At its worst, of course, it’s still all a long, relentlessly introspective litany of unprovoked barroom fistfights, abusive lovers, and repeated late-night trips as a charity patient to the nearest hospital E.R. Which was the real Bukowski? The insightful, compassionate chronicler of the dark side of the American Dream? Or the self-promoting lowlife with a penchant for knives, booze, and profanity, and the exercise of only mediocre personal hygiene?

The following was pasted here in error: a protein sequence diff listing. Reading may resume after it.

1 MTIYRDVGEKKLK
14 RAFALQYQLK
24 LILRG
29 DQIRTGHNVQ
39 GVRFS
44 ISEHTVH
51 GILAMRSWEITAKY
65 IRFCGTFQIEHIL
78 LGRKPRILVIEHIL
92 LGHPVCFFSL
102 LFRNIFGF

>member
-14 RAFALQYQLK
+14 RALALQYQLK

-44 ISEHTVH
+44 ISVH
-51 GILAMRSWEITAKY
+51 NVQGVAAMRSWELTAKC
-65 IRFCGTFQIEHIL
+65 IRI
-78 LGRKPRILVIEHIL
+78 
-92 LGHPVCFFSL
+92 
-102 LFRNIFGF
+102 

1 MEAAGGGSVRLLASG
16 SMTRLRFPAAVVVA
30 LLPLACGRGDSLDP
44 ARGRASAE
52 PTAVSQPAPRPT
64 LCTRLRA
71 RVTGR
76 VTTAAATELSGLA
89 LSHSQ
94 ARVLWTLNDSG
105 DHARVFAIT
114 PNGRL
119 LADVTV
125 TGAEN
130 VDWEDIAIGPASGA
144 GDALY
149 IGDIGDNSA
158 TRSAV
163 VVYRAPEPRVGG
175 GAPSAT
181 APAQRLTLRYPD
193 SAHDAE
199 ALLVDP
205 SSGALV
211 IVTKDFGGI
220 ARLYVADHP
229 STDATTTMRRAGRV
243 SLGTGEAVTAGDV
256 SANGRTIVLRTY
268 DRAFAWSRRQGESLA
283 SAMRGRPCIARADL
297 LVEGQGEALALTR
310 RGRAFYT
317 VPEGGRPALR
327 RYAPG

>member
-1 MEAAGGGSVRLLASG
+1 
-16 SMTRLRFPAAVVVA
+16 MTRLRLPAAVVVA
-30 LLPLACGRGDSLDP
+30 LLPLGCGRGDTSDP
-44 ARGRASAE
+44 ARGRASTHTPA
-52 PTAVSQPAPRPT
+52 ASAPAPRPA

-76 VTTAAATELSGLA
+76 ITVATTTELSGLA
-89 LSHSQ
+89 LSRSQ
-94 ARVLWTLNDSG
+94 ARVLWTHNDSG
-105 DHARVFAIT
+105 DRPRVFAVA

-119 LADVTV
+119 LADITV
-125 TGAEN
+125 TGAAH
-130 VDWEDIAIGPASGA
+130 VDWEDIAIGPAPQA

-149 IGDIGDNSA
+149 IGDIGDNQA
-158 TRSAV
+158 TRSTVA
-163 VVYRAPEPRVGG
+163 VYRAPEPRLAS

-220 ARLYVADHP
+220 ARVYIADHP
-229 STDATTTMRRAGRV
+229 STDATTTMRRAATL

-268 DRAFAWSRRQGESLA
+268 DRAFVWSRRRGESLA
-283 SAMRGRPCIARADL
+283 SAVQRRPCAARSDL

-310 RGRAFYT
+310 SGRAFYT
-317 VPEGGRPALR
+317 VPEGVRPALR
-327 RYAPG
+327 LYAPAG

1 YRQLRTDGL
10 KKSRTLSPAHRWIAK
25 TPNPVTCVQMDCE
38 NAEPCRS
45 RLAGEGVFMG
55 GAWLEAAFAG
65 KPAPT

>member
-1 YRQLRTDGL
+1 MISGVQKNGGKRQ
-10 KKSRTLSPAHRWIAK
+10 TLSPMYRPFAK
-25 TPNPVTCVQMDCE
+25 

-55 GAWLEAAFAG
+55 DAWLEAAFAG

Taken as a whole, Bukowski’s work—and the man himself, were he still alive—might struggle to meet the exquisite sensitivity of today’s mainstream publishing houses, let alone the growing ranks of moral arbiters on social media. And perhaps it’s that very point that serves to make so many of his books and stories so enjoyable. On some fundamental level, we need the likes of Bukowski, if only as a permanent reminder that one of American literature’s chief historical functions has always been to rattle the guardrails defining the limits of acceptable behavior. We want to be entertained by stories about him swaggering around brawling in bars. What a sad lot most of today’s morally approved American authors are by comparison. “When a writer focuses more on forming a community with his readers than conveying the fact of our experience, he can be left high and dry when the assumptions undergirding that community change,” David Orr sniffed when reviewing Bukowski’s posthumous On Drinking in the pages of the New York Times. That exclusion from the cultural mainstream would very likely have been fine with Bukowski, who had the prescience to write in his poem “The Genius of the Crowd,” as long ago as 1966: